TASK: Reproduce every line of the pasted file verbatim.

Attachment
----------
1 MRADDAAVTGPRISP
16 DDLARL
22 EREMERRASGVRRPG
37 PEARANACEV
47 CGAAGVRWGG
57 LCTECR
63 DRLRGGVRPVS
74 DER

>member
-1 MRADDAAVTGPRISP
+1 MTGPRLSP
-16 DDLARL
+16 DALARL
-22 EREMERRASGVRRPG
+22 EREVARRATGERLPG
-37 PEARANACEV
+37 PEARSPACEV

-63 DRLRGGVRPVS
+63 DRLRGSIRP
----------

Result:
1 MRADDAAVTGPRISP
16 DDLARL
22 EREMERRASGVRRPG
37 PEARANACEV
47 CGAAGVRWGG
57 LCTECR
63 DRLRGGVRPVS
74 DER

>member
-1 MRADDAAVTGPRISP
+1 MTGPRLSP
-16 DDLARL
+16 DALARL
-22 EREMERRASGVRRPG
+22 EREVARRATGERLPG
-37 PEARANACEV
+37 PEARSPACEV

-63 DRLRGGVRPVS
+63 DRLRGSIRP